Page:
TCP/IP-Ethernet Tower of Babel Breeds Confusion

Dec. 19, 2006
Confused about Ethernet and the transmission control protocol/Internet protocol (TCP/IP) stack and/or suite of protocols? That’s not surprising.
“This is not an easy subject to talk about. There are so many protocols, and terms have evolved—even the way the word ‘Ethernet’ has been used,” states John Ditter, input/output product specialist with Germantown, Wis.-based automation components vendor Wago Corp. ( “To most people, the word ‘Ethernet’ includes the TCP/IP stack. But these are different things,” adds Dick Caro, principal of network consultant CMC Associates (, Acton, Mass.

The most fundamental source of confusion may arise from having the International Standardization Organization’s ( Open System Interconnection (OSI) Reference Model and its seven-layer protocols stack, as well as the four-layer TCP/IP stack, commonly called the Internet Protocol or Internet Protocol suite.

At OSI’s bottom is the physical layer, on which the data-link layer containing Ethernet sits. “Ethernet is a communications protocol for only the lowest layers of the communications stack: physical layer and data-link layer,” explains Caro. IP and TCP individually comprise the OSI stack’s respective third/network and fourth/transport layers. The transport layer also contains the all-important UDP, or user-datagram protocol. Next, respectively, in ascending order are the session and
presentation layers. At the stack’s seventh, or application, layer reside TCP/IP protocol suites such as hypertext transmission protocol (HTTP); simple network management protocol (SNMP); simple mail transfer protocol (SMTP), for e-mail; file transfer protocol (FTP); and others.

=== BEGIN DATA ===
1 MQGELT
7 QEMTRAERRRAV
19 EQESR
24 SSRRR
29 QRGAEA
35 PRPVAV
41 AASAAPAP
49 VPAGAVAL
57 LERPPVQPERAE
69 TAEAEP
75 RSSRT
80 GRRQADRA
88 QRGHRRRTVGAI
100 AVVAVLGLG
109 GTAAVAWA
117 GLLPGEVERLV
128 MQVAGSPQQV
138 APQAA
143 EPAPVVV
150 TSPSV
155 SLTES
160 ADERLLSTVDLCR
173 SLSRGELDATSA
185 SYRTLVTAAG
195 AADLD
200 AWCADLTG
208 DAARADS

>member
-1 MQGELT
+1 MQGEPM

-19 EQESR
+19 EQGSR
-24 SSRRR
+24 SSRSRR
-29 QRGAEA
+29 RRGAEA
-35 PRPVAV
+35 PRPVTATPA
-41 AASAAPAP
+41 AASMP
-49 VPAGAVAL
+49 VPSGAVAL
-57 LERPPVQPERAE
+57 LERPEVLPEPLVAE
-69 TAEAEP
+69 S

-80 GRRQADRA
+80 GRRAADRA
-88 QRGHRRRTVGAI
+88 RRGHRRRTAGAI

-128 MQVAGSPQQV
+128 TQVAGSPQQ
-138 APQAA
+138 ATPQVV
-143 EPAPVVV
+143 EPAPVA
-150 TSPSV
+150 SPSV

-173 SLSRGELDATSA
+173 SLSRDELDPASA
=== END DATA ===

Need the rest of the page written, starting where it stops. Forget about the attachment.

It’s all Ethernet

“However, people classify all the layers as Ethernet,” comments Mark DeCramer, Wago’s product manager for advanced electronics. “We get phone calls from people who are interested in Ethernet, but don’t know which protocols to use. They think the two are synonymous,” Ditter says.
But they’re not, because Ethernet basically describes the hardware layer for the network, while TCP/IP runs on that
hardware, he notes.

In the TPC/IP stack, which contains the same functionalities as the OSI model but in fewer layers, at bottom is the network access or interface layer that includes Ethernet. Next in ascending order are Internet and transport layers containing, respectively, IP and TCP/UDP. The top layer is the applications layer that contains protocol suites mentioned for the OSI model. 

It’s at the OSI model’s and TCP/IP stack’s applications layer that confusion also arises. Ditter says this is due to so many protocols existing, because “everyone is trying to build a better mousetrap.” Sometimes, end-users utilize industrial Ethernet, but don’t know they’re using the TCP/IP stack, DeCramer adds. “They just know that they’re using cable that has RJ-45 connectors (used commonly for 10Base-T and 100Base-TX Ethernet) on it and components that are very familiar to them, because of their familiarity with (Ethernet-based) office networks.”

Potentially causing confusion is that TCP/IP isn’t required or used for all Ethernet networks. For example, DeCramer says that ModBus TCP and EtherNet/IP use the TCP/IP stack. But some protocols having motion-control focus or functionality—for example, Profinet, SERCOS III (Serial Real-time Communication System) and Ethernet Powerlink—improve performance and make themselves more real-time by not using the TCP/IP stack, he adds. DeCramer also notes confusion might arise because IP means Internet Protocol with TCP/IP, but Industrial Protocol with EtherNet/IP, of the Open DeviceNet Vendors Association. 

Clearly, the sources of confusion are many. But remember that Ethernet and TCP/IP are not equals. TCP/IP sits on top of Ethernet. And the TCP/IP protocol suites, Ditter’s Internet-focused “better mousetraps” that are closest to end-users, reside at the top of the TCP/IP stack.  

C. Kenna Amos,